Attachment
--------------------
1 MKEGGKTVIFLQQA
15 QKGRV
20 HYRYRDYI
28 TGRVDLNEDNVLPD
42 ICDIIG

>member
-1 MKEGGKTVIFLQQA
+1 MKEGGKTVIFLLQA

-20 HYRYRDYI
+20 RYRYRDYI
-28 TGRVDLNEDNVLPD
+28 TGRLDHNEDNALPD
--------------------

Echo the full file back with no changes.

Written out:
1 MKEGGKTVIFLQQA
15 QKGRV
20 HYRYRDYI
28 TGRVDLNEDNVLPD
42 ICDIIG

>member
-1 MKEGGKTVIFLQQA
+1 MKEGGKTVIFLLQA

-20 HYRYRDYI
+20 RYRYRDYI
-28 TGRVDLNEDNVLPD
+28 TGRLDHNEDNALPD